The one criticism I have here is that finding the specific sequence of statements and actions to even unlock the NORMAL ending, much less the true ending, is a major challenge. It isn’t just that you have to reject what happens, you have to do so in just the perfect way or else you get one of the four bad endings available on that fateful day. In fact, once you have unlocked the ‘normal ending’, provided you have developed the right relationship, merely refusing to just accept things will make it rather easy to find the true ending. It is easier to go from normal to true than it is to go from bad to normal. And that isn’t a good thing, getting at least the basic normal ending should be the easiest and you should have to screw up to get the bad endings… in fact, this is the one part I truly recommend consulting a walkthrough for – how to get to the normal ending.
All of that said… once you get there, once you reach the true ending… it is all worth it. This game’s ending is absolutely perfect. It is an ending that wraps up the story nicely and makes you feel rewarded for viewing it. I could not think of anything I would’ve done to improve this game’s ending. It wouldn’t have worked with any other game… but given the nature of Persona 4 Golden, this almost-entirely-fluff ending… is just perfect. I loved every second of it.
Friendship: The Game Within the Game
At the surface, Persona 4 Golden is a game about a serial murder in a small Japanese town. However, half of the game has virtually nothing to do with that. The bulk of the game, and a large part of the game’s appeal, lies in the real world – the ‘social’ element of the game. You see, your time is split between investigating murders in the shadow world and developing friendships, romances, and your personality in the real world. This may sound disparate, but it really isn’t. The secret to success is how you balance them because developing relationship will help you in the action portion of the game in many, many ways. But even more importantly, if you wish to see any of the really cool endings… you have to work on these relationships.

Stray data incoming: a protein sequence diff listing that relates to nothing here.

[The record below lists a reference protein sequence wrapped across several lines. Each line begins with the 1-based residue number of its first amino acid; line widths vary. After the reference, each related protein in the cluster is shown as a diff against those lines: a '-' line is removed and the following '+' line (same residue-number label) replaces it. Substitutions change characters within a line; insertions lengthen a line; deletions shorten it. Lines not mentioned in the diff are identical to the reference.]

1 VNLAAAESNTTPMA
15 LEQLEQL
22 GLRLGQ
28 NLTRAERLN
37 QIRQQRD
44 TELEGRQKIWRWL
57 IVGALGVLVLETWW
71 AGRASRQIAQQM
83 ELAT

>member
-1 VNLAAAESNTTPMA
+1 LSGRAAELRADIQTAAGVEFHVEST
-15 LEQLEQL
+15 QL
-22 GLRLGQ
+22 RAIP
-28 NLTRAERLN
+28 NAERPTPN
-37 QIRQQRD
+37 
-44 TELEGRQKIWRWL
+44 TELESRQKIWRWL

When you just say that, it doesn’t sound terribly appealing I know. But the characters are so interesting and the arcs that develop around them are so well-handled that it is an absolute joy to get to know each and every character. While some of the writing seems trite, the further you go the more you realize that it is designed that way. These are real people – sometimes they speak in clichés, sometimes they act petty or trite. And, while some things had to be gamed for the sake of the core story, the ‘relationship arcs’ are remarkably interesting and feel surprisingly genuine; which can be hard with a mostly silent protagonist.
Over the course of these segments, there are two minor problems you may encounter. First, if you complete certain relationship arcs at the wrong time, you may encounter some pretty alarming inconsistencies – such as one person remarking off-hand about a deceased person as if they were still alive. Second, and more annoyingly, is that while the characters experience some pretty hefty personality shifts and development over the course of their relationship arcs… this character development is disappointingly absent from the majority of the core story events.